If you like intelligent, disturbing literary thrillers that challenge your beliefs about violence and its perpetrators, this book’s for you.
Two young teenaged girls have turned up dead in the past year in a small Missouri town. A Chicago reporter, who grew up there, is sent to cover the story. She has recently emerged from a stay in a psych ward and is struggling to refrain from her habit of carving words into her own skin.
This is one of Gillian Flynn’s earlier novels, written before her better-known novel Gone Girl. In it, Flynn dissects the power dynamics and casual cruelty of early teens, especially girls. She shines the light on a downright poisonous mother-daughter relationship. Her central character seems to dismiss male behavior that others would call sexual assault and engages in behavior that some would call abusive—as she moves closer and closer to an intolerable truth.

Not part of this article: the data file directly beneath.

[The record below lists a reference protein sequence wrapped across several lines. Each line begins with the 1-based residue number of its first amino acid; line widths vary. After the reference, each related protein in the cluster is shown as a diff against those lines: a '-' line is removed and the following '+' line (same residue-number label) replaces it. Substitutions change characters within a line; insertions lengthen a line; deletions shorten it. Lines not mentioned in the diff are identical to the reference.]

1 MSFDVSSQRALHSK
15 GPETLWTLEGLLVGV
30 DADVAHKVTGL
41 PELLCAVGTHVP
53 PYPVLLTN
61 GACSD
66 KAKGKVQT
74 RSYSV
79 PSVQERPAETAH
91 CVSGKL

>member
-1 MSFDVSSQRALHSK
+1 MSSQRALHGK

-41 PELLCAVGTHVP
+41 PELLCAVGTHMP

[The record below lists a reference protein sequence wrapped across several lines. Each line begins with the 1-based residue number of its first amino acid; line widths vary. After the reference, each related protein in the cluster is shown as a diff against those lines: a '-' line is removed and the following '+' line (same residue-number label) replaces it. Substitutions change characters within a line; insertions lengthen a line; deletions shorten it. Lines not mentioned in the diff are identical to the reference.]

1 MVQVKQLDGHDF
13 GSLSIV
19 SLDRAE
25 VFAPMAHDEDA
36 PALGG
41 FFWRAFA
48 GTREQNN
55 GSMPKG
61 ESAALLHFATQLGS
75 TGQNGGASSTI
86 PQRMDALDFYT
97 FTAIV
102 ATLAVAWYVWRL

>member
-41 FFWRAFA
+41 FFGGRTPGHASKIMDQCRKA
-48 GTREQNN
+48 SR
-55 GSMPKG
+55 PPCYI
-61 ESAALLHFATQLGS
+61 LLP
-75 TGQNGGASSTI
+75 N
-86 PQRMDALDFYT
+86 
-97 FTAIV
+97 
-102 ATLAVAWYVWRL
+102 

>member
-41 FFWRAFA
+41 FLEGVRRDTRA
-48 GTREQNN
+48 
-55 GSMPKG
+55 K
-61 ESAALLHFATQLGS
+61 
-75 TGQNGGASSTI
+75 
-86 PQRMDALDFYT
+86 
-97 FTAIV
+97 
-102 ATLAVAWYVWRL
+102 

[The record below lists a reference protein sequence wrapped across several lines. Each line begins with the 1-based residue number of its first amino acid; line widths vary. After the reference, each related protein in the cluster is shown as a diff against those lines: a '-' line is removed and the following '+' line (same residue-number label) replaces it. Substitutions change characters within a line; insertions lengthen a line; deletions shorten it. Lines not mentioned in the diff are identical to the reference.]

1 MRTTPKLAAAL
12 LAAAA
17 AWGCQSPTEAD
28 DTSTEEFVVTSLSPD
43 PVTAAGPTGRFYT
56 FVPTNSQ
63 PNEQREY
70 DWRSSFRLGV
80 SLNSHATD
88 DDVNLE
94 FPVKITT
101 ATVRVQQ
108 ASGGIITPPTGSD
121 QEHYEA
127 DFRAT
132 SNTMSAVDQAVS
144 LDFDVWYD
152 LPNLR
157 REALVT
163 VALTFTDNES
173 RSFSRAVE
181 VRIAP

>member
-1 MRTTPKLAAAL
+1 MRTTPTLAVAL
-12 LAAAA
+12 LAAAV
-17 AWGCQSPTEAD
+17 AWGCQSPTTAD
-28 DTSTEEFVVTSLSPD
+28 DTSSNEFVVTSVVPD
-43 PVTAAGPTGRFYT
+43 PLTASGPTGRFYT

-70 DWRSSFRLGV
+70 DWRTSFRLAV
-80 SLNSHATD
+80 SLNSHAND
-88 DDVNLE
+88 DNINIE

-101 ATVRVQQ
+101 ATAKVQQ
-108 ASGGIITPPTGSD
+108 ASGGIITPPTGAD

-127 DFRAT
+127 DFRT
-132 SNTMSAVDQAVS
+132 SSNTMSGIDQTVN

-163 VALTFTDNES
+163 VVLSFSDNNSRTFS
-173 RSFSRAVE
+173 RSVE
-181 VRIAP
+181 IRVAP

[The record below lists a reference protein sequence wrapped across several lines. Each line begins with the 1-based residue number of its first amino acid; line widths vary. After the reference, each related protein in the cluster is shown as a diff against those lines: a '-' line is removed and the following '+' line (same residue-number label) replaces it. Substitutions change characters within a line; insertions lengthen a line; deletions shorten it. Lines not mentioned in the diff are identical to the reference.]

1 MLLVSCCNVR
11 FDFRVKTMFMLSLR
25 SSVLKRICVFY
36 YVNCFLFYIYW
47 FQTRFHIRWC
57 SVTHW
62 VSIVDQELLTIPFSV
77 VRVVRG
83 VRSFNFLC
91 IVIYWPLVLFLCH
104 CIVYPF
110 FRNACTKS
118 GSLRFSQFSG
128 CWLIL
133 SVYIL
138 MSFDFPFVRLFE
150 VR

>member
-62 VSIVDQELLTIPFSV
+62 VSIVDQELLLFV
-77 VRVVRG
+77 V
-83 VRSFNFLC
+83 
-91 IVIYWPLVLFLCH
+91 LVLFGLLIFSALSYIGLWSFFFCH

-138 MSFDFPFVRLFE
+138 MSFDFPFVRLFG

You might have a good idea who the killer is before you reach the end of the novel. But the questions that surround the central character, and Flynn’s grappling with our cherished beliefs, will command your attention all the way through.